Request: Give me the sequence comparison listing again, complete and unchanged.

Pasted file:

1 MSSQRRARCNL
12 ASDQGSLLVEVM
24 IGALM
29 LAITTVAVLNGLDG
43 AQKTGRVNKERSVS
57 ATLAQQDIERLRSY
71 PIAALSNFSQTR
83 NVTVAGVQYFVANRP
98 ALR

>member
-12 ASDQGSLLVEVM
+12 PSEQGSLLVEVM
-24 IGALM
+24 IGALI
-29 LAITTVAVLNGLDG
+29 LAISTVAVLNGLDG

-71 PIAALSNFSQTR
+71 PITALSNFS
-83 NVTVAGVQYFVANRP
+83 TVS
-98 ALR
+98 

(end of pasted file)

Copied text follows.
1 MSSQRRARCNL
12 ASDQGSLLVEVM
24 IGALM
29 LAITTVAVLNGLDG
43 AQKTGRVNKERSVS
57 ATLAQQDIERLRSY
71 PIAALSNFSQTR
83 NVTVAGVQYFVANRP
98 ALR

>member
-12 ASDQGSLLVEVM
+12 PSEQGSLLVEVM
-24 IGALM
+24 IGALI
-29 LAITTVAVLNGLDG
+29 LAISTVAVLNGLDG

-71 PIAALSNFSQTR
+71 PITALSNFS
-83 NVTVAGVQYFVANRP
+83 TVS
-98 ALR
+98 